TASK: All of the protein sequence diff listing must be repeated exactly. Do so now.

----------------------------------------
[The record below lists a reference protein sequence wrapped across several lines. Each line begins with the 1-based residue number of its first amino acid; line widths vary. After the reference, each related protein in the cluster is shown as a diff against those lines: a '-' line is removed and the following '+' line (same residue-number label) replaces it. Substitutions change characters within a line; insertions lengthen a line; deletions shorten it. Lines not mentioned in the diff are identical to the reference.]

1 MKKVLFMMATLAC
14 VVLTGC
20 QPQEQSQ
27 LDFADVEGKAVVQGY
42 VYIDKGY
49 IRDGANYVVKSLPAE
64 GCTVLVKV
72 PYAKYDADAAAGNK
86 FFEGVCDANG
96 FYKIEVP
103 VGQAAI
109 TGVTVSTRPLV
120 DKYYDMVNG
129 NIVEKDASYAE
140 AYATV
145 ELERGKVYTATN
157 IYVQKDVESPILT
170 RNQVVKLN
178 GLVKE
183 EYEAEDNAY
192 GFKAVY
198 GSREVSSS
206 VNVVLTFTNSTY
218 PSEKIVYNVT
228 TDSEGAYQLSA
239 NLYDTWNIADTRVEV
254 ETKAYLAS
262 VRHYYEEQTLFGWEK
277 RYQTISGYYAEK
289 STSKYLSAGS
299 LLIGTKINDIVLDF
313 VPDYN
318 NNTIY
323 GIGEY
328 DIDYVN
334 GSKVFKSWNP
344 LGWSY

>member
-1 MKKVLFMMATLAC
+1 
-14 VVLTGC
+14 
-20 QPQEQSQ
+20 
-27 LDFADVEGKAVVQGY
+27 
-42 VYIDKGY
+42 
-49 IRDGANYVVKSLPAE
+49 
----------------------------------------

[The record below lists a reference protein sequence wrapped across several lines. Each line begins with the 1-based residue number of its first amino acid; line widths vary. After the reference, each related protein in the cluster is shown as a diff against those lines: a '-' line is removed and the following '+' line (same residue-number label) replaces it. Substitutions change characters within a line; insertions lengthen a line; deletions shorten it. Lines not mentioned in the diff are identical to the reference.]

1 MKKVLFMMATLAC
14 VVLTGC
20 QPQEQSQ
27 LDFADVEGKAVVQGY
42 VYIDKGY
49 IRDGANYVVKSLPAE
64 GCTVLVKV
72 PYAKYDADAAAGNK
86 FFEGVCDANG
96 FYKIEVP
103 VGQAAI
109 TGVTVSTRPLV
120 DKYYDMVNG
129 NIVEKDASYAE
140 AYATV
145 ELERGKVYTATN
157 IYVQKDVESPILT
170 RNQVVKLN
178 GLVKE
183 EYEAEDNAY
192 GFKAVY
198 GSREVSSS
206 VNVVLTFTNSTY
218 PSEKIVYNVT
228 TDSEGAYQLSA
239 NLYDTWNIADTRVEV
254 ETKAYLAS
262 VRHYYEEQTLFGWEK
277 RYQTISGYYAEK
289 STSKYLSAGS
299 LLIGTKINDIVLDF
313 VPDYN
318 NNTIY
323 GIGEY
328 DIDYVN
334 GSKVFKSWNP
344 LGWSY

>member
-1 MKKVLFMMATLAC
+1 
-14 VVLTGC
+14 
-20 QPQEQSQ
+20 
-27 LDFADVEGKAVVQGY
+27 
-42 VYIDKGY
+42 
-49 IRDGANYVVKSLPAE
+49 